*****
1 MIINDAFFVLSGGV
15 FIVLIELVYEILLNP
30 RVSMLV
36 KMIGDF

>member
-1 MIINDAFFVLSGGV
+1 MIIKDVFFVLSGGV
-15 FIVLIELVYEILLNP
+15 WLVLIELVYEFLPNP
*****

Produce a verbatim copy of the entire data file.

1 MIINDAFFVLSGGV
15 FIVLIELVYEILLNP
30 RVSMLV
36 KMIGDF

>member
-1 MIINDAFFVLSGGV
+1 MIIKDVFFVLSGGV
-15 FIVLIELVYEILLNP
+15 WLVLIELVYEFLPNP